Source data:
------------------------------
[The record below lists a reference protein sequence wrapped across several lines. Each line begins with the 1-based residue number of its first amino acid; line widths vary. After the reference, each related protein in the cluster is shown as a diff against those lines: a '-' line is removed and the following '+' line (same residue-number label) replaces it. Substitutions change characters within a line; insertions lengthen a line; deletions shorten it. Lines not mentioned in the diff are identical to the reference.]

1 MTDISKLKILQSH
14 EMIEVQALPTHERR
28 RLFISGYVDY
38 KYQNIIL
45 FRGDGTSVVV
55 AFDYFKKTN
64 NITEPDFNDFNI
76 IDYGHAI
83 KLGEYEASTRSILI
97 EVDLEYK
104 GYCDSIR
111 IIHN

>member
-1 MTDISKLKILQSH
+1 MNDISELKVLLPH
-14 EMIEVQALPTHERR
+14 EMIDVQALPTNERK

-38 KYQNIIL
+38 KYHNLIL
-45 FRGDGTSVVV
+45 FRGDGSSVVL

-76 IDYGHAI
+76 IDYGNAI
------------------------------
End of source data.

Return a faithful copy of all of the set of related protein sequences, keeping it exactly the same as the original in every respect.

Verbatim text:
[The record below lists a reference protein sequence wrapped across several lines. Each line begins with the 1-based residue number of its first amino acid; line widths vary. After the reference, each related protein in the cluster is shown as a diff against those lines: a '-' line is removed and the following '+' line (same residue-number label) replaces it. Substitutions change characters within a line; insertions lengthen a line; deletions shorten it. Lines not mentioned in the diff are identical to the reference.]

1 MTDISKLKILQSH
14 EMIEVQALPTHERR
28 RLFISGYVDY
38 KYQNIIL
45 FRGDGTSVVV
55 AFDYFKKTN
64 NITEPDFNDFNI
76 IDYGHAI
83 KLGEYEASTRSILI
97 EVDLEYK
104 GYCDSIR
111 IIHN

>member
-1 MTDISKLKILQSH
+1 MNDISELKVLLPH
-14 EMIEVQALPTHERR
+14 EMIDVQALPTNERK

-38 KYQNIIL
+38 KYHNLIL
-45 FRGDGTSVVV
+45 FRGDGSSVVL

-76 IDYGHAI
+76 IDYGNAI